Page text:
…and a final thought… Learning to learn from place part V
“Architecture the silent educator” – could this phrase be applied beyond architecture to our towns and cities, streets and places? Urbanism, the silent educator?
The phrase came from Henry Morris, the chief education officer for Cambridgeshire before World War II and the inventor of ‘village colleges’: secondary schools that did more than serve local children, but local adults too. A Village College was available for evening classes, included a billiards room as well as a public library, and had a school hall that doubled up as a local theatre. A great pioneering idea for a community that was, until Cambridge was transformed by science parks, one of the poorest regions in England. His vision extended beyond the provision of facilities into place-making: hence “architecture, the silent educator”.
At the age of 11, I became a pupil at the second Village College, at Impington, just north of Cambridge. Morris was not just pioneering but ambitious and charismatic, so approached Walter Gropius to design it for him: the man who did not just design the Bauhaus, but invented it’s pioneering curriculum. Gropius was responsible for form and content, aesthetic and ethos.
My parents gave me a camera when I was about 15 and here is one of the first photographs I took. Here is my school: a low modest brick building among trees in an East Anglian landscape. The photograph shows that I was not just impressionable, but impressed. The building, and the community it housed, was a manifestation of caring, and that rubbed off on me.
It was here that I received my ‘silent education’ in architecture (I did not know what words like ‘architecture’ or ‘architect’ meant until much later). I became an idealist and, much later, an architect. My ‘silent education’ was not through words, but somehow I absorbed the optimism of the building. I had no lessons in architectural appreciation or educational theory, however, I got the picture!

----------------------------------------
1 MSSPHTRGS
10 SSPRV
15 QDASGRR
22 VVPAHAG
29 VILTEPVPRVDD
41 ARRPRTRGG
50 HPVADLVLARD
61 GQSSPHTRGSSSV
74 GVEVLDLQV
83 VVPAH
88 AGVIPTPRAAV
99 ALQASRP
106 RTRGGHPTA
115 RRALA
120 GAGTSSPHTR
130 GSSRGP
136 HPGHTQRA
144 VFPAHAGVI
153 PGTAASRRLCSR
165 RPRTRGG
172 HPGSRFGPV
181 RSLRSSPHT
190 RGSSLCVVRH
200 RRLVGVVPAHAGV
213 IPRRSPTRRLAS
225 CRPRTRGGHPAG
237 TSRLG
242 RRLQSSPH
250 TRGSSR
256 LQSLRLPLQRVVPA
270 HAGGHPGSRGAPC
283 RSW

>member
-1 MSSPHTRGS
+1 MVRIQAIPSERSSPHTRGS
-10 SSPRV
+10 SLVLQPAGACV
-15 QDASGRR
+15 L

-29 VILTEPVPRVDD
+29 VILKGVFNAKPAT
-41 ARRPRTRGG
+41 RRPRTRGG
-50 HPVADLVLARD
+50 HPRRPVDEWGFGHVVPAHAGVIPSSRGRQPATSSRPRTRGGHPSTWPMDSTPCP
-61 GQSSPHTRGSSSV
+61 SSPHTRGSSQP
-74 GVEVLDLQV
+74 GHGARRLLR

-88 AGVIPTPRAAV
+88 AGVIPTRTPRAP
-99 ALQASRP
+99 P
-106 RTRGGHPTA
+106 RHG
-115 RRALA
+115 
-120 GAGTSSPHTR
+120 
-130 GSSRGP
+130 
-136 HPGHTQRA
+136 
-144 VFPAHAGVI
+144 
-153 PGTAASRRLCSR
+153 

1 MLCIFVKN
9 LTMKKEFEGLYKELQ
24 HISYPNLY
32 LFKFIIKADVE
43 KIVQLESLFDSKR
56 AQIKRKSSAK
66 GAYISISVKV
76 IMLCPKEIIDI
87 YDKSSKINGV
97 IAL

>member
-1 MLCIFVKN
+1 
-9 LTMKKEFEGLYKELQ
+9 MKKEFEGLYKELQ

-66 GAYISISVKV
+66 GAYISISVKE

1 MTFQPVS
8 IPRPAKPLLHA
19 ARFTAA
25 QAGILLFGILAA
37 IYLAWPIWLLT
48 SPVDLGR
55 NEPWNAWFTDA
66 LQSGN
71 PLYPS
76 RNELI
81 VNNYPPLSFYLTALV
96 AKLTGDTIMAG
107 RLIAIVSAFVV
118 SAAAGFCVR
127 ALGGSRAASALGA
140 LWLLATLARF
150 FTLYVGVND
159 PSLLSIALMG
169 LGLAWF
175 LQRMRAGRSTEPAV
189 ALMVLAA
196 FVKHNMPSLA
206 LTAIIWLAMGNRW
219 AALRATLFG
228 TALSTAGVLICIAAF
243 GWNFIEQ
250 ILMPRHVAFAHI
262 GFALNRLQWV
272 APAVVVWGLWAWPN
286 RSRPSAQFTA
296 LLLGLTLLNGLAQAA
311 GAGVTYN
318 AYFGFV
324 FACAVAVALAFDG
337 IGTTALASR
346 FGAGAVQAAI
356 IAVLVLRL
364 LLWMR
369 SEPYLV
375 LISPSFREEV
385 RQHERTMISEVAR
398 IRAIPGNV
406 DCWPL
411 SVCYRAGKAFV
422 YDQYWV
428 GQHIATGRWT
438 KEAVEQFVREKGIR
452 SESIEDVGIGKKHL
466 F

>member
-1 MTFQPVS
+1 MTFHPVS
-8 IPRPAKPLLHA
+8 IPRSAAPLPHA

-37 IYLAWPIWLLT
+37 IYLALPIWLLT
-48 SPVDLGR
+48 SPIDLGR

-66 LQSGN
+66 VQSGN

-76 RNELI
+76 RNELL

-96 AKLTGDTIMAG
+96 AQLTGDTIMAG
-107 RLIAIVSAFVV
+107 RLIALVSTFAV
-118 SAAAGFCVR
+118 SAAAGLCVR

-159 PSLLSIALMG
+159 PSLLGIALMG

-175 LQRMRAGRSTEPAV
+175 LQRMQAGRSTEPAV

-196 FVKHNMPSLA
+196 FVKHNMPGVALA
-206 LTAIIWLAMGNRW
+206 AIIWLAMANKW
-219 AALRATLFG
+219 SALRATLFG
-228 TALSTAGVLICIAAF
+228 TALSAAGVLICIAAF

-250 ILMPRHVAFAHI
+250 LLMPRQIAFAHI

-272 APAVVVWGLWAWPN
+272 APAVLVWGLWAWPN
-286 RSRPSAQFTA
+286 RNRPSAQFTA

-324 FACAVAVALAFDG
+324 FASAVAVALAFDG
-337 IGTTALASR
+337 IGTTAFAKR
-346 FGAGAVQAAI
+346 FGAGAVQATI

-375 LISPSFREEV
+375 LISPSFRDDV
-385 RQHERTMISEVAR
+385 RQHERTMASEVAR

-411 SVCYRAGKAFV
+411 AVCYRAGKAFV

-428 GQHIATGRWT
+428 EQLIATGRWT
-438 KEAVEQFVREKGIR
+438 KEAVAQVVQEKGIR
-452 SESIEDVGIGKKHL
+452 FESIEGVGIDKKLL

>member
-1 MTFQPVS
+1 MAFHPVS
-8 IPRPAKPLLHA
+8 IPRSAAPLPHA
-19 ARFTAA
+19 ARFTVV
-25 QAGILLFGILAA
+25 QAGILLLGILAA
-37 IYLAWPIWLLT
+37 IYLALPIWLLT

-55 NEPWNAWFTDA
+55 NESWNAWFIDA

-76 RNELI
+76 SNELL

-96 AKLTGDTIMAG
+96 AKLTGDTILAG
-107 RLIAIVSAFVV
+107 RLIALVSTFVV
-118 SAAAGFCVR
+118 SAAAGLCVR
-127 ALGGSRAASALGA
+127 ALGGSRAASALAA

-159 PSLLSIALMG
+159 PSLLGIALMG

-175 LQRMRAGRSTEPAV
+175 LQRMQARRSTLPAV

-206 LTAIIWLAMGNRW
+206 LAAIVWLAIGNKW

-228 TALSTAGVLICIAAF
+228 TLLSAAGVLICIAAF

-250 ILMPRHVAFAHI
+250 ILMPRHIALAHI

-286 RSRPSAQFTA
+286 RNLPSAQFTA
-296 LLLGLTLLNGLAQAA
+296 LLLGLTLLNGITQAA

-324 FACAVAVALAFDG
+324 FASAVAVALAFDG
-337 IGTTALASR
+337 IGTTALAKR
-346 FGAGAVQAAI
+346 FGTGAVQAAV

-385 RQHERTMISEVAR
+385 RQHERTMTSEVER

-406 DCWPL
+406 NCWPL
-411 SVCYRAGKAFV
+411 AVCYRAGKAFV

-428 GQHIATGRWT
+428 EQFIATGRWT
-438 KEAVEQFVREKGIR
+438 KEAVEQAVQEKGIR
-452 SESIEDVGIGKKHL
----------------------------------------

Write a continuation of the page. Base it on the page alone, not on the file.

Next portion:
What I picked up on a day-to-day basis was that this very simple building provided a socially progressive atmosphere, which complemented the landscape. It was a good place to learn and a wonderful one to look out of the window and day-dream. I did not know of Morris’s slogan when I was silently learning from Gropius and the East Anglian landscape, I only found the phrase last year when I went to the school’s 75th birthday. But I understood exactly what Morris meant because I had been a silent learner and it shaped my life. Increasingly, architecture is seen as a visual art, as an adjunct to sculpture, the making of icons. Gropius saw architecture as a social, rather than a visual art.
We tend to separate our environment into the ‘physical’ and the ‘social’, but if we put them back together, I would say that architecture is an environmental art and that all learning is partly environmental. We all know that, in trying to understand a place, we tune in to the expressions on people’s faces and the tone of their voices.
As an environmental art, architecture has a small, but significant, effect on many things, not a big effect on one thing. As a boy moving into adolescence, I had no vocabulary to help me understand what I was experiencing, nor lessons in how to do so, but I knew what expressions of caring felt and looked like. I cared enough to photograph it.
Professor David Porter AoU is professor of architecture at the Central Academy of Fine Art in Beijing